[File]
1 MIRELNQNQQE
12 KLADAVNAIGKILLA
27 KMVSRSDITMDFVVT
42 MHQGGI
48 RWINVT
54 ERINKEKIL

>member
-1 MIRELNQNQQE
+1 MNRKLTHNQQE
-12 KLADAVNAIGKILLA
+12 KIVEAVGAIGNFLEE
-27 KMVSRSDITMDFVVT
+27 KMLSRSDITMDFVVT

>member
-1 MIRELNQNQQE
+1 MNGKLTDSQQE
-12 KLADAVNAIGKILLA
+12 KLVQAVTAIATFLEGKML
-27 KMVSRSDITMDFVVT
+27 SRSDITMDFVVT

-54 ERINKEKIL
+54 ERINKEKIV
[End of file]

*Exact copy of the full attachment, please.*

1 MIRELNQNQQE
12 KLADAVNAIGKILLA
27 KMVSRSDITMDFVVT
42 MHQGGI
48 RWINVT
54 ERINKEKIL

>member
-1 MIRELNQNQQE
+1 MNRKLTHNQQE
-12 KLADAVNAIGKILLA
+12 KIVEAVGAIGNFLEE
-27 KMVSRSDITMDFVVT
+27 KMLSRSDITMDFVVT

>member
-1 MIRELNQNQQE
+1 MNGKLTDSQQE
-12 KLADAVNAIGKILLA
+12 KLVQAVTAIATFLEGKML
-27 KMVSRSDITMDFVVT
+27 SRSDITMDFVVT

-54 ERINKEKIL
+54 ERINKEKIV